This might be the simplest and most obvious way to change your composition, especially if you are shooting handheld. Moving the camera up, down, or sideways can have drastic changes that can make or break your composition. Most people shoot at eye level, even I find myself doing this at for a majority of times. If you end up shooting a bit higher or my favorite down low, you can find an image that is unique from all the rest. If the subject is easy to move like a person or tent, go ahead and try that as well.

2. Adding to or Removing Something from the Frame:

This can sometimes be a bit harder, especially for landscapes. If there is a big ugly tree or rock in the frame, you can’t really move that now, can you? I do often find myself removing some fallen twigs or branches or even some dead flowers that have already wilted. Some things you can easily add are humans and objects. Adding a tent on top of a mountain with a person drinking their morning coffee can add a lot to an already beautiful landscape. By doing so, you add more emotion that the viewer can connect to on another level.

3. Changing Your Focal Length (Zooming In or Out):

Sometimes when you shoot wide, let’s say 16mm, there are just too many elements crowding your composition. This confuses the viewer on what they should focus on and usually just pass the photo without much notice. Zooming in will increase the focal length and help isolate the subject. Usually, this makes things a bit more minimalistic and more intimate with the subject and I’m fine with that.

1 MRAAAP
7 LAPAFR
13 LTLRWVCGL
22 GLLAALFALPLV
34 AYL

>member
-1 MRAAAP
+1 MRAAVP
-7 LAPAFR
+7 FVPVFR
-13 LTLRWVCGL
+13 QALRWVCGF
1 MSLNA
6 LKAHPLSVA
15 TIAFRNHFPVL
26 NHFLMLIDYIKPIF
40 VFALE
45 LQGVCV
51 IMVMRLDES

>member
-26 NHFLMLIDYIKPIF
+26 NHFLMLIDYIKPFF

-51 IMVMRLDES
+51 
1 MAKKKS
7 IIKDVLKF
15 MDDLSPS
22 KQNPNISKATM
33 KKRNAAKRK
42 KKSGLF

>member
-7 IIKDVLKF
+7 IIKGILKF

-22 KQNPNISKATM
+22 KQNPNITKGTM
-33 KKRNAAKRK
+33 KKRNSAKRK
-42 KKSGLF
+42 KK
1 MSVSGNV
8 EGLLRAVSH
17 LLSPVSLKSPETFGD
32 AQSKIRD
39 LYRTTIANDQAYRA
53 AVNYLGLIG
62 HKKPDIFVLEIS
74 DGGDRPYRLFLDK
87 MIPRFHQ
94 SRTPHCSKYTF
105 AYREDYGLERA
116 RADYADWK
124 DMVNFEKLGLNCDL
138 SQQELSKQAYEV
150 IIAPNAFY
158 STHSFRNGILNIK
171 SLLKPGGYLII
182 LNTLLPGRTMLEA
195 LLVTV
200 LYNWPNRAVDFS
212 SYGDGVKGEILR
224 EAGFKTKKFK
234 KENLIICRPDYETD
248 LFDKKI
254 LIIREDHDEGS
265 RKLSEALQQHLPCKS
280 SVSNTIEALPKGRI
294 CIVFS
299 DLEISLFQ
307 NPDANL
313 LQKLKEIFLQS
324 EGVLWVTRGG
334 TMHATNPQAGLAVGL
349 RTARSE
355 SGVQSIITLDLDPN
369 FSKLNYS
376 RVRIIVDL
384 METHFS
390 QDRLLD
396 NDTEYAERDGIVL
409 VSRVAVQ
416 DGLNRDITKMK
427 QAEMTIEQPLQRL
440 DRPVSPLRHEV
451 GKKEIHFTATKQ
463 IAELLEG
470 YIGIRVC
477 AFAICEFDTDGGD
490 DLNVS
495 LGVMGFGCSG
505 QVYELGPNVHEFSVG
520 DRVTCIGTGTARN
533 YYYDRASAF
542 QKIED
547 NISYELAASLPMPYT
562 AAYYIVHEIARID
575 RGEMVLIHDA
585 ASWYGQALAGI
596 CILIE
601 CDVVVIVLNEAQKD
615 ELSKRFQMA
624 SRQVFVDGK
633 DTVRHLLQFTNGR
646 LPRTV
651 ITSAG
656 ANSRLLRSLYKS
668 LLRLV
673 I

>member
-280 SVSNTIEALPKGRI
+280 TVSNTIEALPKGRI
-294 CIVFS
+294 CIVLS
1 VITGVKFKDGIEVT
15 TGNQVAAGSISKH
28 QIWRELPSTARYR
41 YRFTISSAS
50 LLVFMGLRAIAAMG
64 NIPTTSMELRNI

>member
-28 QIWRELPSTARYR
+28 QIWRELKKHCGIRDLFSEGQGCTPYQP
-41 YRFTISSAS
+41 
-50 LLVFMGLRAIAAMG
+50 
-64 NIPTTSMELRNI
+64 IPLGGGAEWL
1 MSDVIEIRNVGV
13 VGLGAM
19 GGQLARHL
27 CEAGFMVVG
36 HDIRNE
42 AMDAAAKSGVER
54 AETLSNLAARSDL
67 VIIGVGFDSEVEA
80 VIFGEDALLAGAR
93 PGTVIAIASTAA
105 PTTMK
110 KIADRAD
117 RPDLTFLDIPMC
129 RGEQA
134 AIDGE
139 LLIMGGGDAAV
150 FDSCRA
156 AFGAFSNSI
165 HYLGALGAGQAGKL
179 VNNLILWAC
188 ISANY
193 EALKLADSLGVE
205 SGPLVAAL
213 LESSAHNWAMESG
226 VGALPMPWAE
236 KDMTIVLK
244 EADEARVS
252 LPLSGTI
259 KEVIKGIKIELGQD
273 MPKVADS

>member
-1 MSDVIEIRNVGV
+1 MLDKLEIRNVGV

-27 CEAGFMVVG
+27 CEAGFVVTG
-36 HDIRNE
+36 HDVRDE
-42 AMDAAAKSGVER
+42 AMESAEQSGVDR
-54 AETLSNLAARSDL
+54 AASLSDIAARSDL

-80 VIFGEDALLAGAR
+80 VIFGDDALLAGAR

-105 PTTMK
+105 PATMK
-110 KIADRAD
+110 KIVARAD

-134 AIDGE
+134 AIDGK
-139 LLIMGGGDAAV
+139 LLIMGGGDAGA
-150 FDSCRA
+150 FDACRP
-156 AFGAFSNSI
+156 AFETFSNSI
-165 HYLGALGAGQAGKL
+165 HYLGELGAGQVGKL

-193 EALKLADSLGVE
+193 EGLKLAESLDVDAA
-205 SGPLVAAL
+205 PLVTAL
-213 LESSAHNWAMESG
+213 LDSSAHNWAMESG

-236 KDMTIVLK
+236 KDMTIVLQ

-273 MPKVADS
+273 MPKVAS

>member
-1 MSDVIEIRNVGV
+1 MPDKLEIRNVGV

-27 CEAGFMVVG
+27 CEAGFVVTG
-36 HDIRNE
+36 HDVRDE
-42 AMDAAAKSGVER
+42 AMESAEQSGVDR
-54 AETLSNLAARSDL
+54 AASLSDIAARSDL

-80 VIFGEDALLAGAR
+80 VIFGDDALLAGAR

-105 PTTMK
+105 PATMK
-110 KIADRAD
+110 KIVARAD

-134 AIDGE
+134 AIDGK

3 Ways to Improve Composition
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Breaking the Rules of Composition.

The thing about art is that it can be interpreted in many different ways. Sometimes to make it your own you may need to break the rules. I often find myself wanting both the sky and foreground to be even. In this situation I find myself putting the horizon in the middle of the frame and you know what? That works for me in those situations. If you can’t find that composition using the “rules”, break them! You might find yourself with an image that’s more unique and personal to your own style.

Breaking the rules
This was one such composition where I was wanting the lower part of the canyon with the rock in-frame. The sky also lit up so that had to be in-frame as well. I compromised to have the horizon in the middle of the frame. With a wider lens, it may have been possible to use the rule of thirds but I was limited with what I had.

So, did you learn something new about photography and composition that you didn’t know already? Let’s discuss composition in the comments below! Let me know what you think about my interpretation of it. Want to learn more about photography and how to get the perfect image? Subscribe to my newsletter to be informed when I post a new blog about photography. You will also receive adventure ideas, wallpapers, print discounts, simple photo tips, and more! Subscribe here now.

Nate Bowery

View posts by Nate Bowery
I’m Nate Bowery, a photographer from the Southeast US. I have a passion for landscape and adventure photography that takes me all over the Southeast US and occasionally the west.

6 Comments

  1. How often are you keeping an eye out for those leading lines? What is your favorite type of leading line? I love the s-curves, especially a river leading the eye into some magnificent rocky mountain peaks!

    1. Hey Nate! I find myself almost religiously sticking to the rule of thirds (at least trying) and being afraid to break it when the image doesn’t feel quite right.